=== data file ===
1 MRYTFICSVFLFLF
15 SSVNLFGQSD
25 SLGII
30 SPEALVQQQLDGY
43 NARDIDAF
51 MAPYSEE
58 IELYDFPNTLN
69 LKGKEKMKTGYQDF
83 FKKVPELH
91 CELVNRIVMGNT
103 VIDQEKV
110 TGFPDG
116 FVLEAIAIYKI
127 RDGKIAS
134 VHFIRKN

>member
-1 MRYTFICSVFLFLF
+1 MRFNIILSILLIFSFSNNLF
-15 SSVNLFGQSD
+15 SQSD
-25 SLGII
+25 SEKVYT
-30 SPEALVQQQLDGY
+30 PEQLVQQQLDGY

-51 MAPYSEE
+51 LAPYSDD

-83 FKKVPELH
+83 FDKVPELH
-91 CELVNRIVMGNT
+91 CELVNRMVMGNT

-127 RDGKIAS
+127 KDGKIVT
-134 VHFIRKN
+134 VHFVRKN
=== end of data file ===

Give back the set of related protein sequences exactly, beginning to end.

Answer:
1 MRYTFICSVFLFLF
15 SSVNLFGQSD
25 SLGII
30 SPEALVQQQLDGY
43 NARDIDAF
51 MAPYSEE
58 IELYDFPNTLN
69 LKGKEKMKTGYQDF
83 FKKVPELH
91 CELVNRIVMGNT
103 VIDQEKV
110 TGFPDG
116 FVLEAIAIYKI
127 RDGKIAS
134 VHFIRKN

>member
-1 MRYTFICSVFLFLF
+1 MRFNIILSILLIFSFSNNLF
-15 SSVNLFGQSD
+15 SQSD
-25 SLGII
+25 SEKVYT
-30 SPEALVQQQLDGY
+30 PEQLVQQQLDGY

-51 MAPYSEE
+51 LAPYSDD

-83 FKKVPELH
+83 FDKVPELH
-91 CELVNRIVMGNT
+91 CELVNRMVMGNT

-127 RDGKIAS
+127 KDGKIVT
-134 VHFIRKN
+134 VHFVRKN